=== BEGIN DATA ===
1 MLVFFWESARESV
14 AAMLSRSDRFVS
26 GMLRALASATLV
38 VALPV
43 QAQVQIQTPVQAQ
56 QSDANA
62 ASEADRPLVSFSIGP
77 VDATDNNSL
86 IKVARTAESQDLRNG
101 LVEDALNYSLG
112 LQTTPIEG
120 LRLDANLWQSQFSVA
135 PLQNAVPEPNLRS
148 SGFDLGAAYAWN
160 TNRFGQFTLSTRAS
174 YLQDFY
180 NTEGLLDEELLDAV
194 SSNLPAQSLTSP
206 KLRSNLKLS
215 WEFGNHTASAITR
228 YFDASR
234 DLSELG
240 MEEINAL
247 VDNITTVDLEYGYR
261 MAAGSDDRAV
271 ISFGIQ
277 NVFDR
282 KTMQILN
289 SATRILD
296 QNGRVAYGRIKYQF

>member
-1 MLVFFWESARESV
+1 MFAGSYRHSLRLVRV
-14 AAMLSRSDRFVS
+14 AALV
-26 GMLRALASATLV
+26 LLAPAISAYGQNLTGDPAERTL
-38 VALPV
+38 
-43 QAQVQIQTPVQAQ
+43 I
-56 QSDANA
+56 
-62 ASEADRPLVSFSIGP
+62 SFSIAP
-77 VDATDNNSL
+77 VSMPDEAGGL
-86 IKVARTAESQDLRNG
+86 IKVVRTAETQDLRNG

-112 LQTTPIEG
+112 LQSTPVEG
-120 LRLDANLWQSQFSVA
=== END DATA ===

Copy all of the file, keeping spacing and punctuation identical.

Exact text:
1 MLVFFWESARESV
14 AAMLSRSDRFVS
26 GMLRALASATLV
38 VALPV
43 QAQVQIQTPVQAQ
56 QSDANA
62 ASEADRPLVSFSIGP
77 VDATDNNSL
86 IKVARTAESQDLRNG
101 LVEDALNYSLG
112 LQTTPIEG
120 LRLDANLWQSQFSVA
135 PLQNAVPEPNLRS
148 SGFDLGAAYAWN
160 TNRFGQFTLSTRAS
174 YLQDFY
180 NTEGLLDEELLDAV
194 SSNLPAQSLTSP
206 KLRSNLKLS
215 WEFGNHTASAITR
228 YFDASR
234 DLSELG
240 MEEINAL
247 VDNITTVDLEYGYR
261 MAAGSDDRAV
271 ISFGIQ
277 NVFDR
282 KTMQILN
289 SATRILD
296 QNGRVAYGRIKYQF

>member
-1 MLVFFWESARESV
+1 MFAGSYRHSLRLVRV
-14 AAMLSRSDRFVS
+14 AALV
-26 GMLRALASATLV
+26 LLAPAISAYGQNLTGDPAERTL
-38 VALPV
+38 
-43 QAQVQIQTPVQAQ
+43 I
-56 QSDANA
+56 
-62 ASEADRPLVSFSIGP
+62 SFSIAP
-77 VDATDNNSL
+77 VSMPDEAGGL
-86 IKVARTAESQDLRNG
+86 IKVVRTAETQDLRNG

-112 LQTTPIEG
+112 LQSTPVEG
-120 LRLDANLWQSQFSVA